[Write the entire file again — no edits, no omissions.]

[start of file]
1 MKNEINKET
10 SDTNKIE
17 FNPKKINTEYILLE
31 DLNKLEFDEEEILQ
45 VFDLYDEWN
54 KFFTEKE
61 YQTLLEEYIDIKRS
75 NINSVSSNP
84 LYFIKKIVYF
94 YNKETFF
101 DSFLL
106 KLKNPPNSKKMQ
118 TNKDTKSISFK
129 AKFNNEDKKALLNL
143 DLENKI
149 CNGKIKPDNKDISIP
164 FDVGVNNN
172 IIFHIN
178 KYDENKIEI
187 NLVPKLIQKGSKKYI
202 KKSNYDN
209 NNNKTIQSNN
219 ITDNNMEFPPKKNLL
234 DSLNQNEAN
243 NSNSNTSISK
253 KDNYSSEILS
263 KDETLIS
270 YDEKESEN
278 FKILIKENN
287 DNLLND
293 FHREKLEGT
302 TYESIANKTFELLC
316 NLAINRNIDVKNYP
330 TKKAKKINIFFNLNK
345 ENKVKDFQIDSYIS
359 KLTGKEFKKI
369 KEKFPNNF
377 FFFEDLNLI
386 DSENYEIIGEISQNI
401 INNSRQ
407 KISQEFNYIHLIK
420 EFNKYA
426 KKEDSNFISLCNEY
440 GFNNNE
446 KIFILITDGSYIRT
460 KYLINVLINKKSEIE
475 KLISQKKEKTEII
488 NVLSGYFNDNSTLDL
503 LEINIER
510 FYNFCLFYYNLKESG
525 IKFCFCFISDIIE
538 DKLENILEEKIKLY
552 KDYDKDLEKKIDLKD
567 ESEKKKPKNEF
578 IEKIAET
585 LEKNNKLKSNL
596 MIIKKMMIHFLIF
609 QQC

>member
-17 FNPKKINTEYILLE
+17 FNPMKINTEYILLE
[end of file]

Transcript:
1 MKNEINKET
10 SDTNKIE
17 FNPKKINTEYILLE
31 DLNKLEFDEEEILQ
45 VFDLYDEWN
54 KFFTEKE
61 YQTLLEEYIDIKRS
75 NINSVSSNP
84 LYFIKKIVYF
94 YNKETFF
101 DSFLL
106 KLKNPPNSKKMQ
118 TNKDTKSISFK
129 AKFNNEDKKALLNL
143 DLENKI
149 CNGKIKPDNKDISIP
164 FDVGVNNN
172 IIFHIN
178 KYDENKIEI
187 NLVPKLIQKGSKKYI
202 KKSNYDN
209 NNNKTIQSNN
219 ITDNNMEFPPKKNLL
234 DSLNQNEAN
243 NSNSNTSISK
253 KDNYSSEILS
263 KDETLIS
270 YDEKESEN
278 FKILIKENN
287 DNLLND
293 FHREKLEGT
302 TYESIANKTFELLC
316 NLAINRNIDVKNYP
330 TKKAKKINIFFNLNK
345 ENKVKDFQIDSYIS
359 KLTGKEFKKI
369 KEKFPNNF
377 FFFEDLNLI
386 DSENYEIIGEISQNI
401 INNSRQ
407 KISQEFNYIHLIK
420 EFNKYA
426 KKEDSNFISLCNEY
440 GFNNNE
446 KIFILITDGSYIRT
460 KYLINVLINKKSEIE
475 KLISQKKEKTEII
488 NVLSGYFNDNSTLDL
503 LEINIER
510 FYNFCLFYYNLKESG
525 IKFCFCFISDIIE
538 DKLENILEEKIKLY
552 KDYDKDLEKKIDLKD
567 ESEKKKPKNEF
578 IEKIAET
585 LEKNNKLKSNL
596 MIIKKMMIHFLIF
609 QQC

>member
-17 FNPKKINTEYILLE
+17 FNPMKINTEYILLE